"At least we're being recognized for what we're doing. We may need to get that extra person. I won't be into the office either today or tomorrow. I'll try to get in on Wednesday sometime," I said. "Don't panic, we'll get to all of the requests as soon as we can."
"I know, it's just that knowing the hopeless situation that some of these kids are in, it kills me not to be able to solve all of the problems immediately."
I had to cut our conversation off because it was getting time for me to head home to meet the boys' van. I certainly didn't want to miss it tonight. I just hoped that TJ would be all right.
The van turned down our road right behind me. When I got to our gate, I called the house on my cell phone and asked Hildy to let the dogs out. They knew what time it was. All five of them came bounding down the lane in anticipation of their boys coming home. I parked the car just inside the gate to wait for the van's arrival. As I got out of the car, I was nearly knocked down by five dogs greeting me enthusiastically. When they heard the van coming - it was still out of sight - they lined up at the gate and began barking. As the van rounded the curve they began dancing around and trying to get through the gate. I let the van stop before I opened the gate and let them squeeze through.
Five happy dogs greeted six happy boys. TJ was first off the van. As he jumped down the last step, Bandit leapt into his arms trying to lick his face off. TJ hugged his dog and ran to me. I picked him and his dog up and gave him a kiss on the cheek. In return he gave me a kiss on one cheek and Bandit licked the other.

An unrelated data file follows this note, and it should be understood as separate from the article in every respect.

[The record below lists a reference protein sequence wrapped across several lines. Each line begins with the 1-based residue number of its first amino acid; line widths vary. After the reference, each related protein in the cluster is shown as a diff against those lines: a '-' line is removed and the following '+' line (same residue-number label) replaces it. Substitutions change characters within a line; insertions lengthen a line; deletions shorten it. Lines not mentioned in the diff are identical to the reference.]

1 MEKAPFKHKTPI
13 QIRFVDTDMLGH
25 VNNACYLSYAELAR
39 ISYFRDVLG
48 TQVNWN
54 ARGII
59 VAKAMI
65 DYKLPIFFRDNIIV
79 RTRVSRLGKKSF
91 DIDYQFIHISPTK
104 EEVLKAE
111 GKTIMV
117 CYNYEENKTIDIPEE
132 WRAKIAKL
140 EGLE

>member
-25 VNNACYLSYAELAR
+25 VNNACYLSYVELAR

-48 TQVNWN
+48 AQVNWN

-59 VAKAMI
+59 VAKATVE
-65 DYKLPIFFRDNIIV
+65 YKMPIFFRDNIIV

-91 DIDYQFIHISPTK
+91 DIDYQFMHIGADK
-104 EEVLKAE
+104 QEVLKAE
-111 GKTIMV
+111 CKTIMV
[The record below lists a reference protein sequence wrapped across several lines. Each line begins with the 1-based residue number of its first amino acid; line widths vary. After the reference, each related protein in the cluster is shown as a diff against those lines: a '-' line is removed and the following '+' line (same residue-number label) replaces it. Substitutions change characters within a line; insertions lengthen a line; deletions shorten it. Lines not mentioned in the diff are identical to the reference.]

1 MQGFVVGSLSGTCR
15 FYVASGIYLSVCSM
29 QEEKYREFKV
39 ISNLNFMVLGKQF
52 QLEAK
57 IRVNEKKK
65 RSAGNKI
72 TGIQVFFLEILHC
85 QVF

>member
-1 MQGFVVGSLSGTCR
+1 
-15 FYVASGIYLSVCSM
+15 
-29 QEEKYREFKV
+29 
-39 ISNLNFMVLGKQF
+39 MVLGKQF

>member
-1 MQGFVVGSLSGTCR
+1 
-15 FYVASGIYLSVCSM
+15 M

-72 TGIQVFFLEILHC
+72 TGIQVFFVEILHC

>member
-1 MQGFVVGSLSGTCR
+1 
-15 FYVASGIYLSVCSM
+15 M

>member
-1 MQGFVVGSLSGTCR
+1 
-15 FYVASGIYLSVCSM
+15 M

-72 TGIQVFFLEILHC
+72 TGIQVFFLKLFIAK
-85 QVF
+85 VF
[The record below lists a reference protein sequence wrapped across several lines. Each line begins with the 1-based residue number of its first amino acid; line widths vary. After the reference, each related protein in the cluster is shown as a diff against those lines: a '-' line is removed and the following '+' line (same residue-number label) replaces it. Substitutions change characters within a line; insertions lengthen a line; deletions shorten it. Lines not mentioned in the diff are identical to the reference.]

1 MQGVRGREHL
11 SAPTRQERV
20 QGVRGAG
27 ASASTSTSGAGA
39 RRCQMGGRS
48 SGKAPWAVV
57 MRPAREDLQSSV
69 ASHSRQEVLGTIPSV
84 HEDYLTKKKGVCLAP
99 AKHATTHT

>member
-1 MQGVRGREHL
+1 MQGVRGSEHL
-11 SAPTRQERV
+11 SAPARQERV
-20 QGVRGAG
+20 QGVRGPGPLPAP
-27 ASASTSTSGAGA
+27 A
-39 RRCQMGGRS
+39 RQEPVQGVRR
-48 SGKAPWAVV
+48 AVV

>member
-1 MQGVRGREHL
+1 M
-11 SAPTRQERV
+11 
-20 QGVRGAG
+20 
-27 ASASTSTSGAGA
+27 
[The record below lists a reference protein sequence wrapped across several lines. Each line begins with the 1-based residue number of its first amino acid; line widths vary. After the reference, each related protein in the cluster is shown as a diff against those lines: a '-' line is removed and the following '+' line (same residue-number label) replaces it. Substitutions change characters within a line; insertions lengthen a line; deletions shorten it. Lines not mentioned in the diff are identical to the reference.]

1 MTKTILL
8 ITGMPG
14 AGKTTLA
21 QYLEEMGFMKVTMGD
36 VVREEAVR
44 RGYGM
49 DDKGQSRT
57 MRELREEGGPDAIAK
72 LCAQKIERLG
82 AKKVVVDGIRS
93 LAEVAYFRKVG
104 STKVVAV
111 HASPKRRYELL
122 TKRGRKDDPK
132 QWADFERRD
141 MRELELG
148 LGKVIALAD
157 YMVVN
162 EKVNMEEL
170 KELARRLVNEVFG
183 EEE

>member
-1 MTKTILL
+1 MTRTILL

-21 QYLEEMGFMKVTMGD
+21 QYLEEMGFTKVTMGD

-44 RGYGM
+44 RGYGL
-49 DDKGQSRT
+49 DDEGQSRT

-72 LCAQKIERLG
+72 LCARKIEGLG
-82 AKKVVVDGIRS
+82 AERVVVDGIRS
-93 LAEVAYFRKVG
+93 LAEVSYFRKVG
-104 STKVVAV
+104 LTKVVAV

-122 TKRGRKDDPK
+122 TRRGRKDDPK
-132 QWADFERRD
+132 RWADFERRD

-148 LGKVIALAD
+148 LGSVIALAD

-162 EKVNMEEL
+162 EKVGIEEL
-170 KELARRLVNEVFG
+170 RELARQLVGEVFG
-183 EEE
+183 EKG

"I don't know if we can all get into the car, but we can try," I said opening the door and getting in.
Chris and the twins piled into the back seat with their three dogs. TJ and bandit climbed into the front seat.
"Dad, John and I will walk," Joel said.
"Okay, see you at the house."
When we arrived at the house, the boys and their dogs quickly exited the car and ran inside to see what Hildy had fixed for their snack. I looked down the lane to see Joel and John walking hand in hand with Samson running circles around them. John seemed to be happy. I hope that he knows that his death would cause more hurt to his family than his father being absent from the family.
I waited for my two stragglers as they strolled up the lane. As soon as John saw me he jerked his hand out of Joel's. I walked up to them and drew them into my arms.
"I love you guys. John, if you and Joel want to hold hands, I don't have any problems with it. You do need to be careful outside our home. Some people wouldn't understand. Now, I think you had better get your clothes changed and washed up before your brothers eat all of Hildy's snack."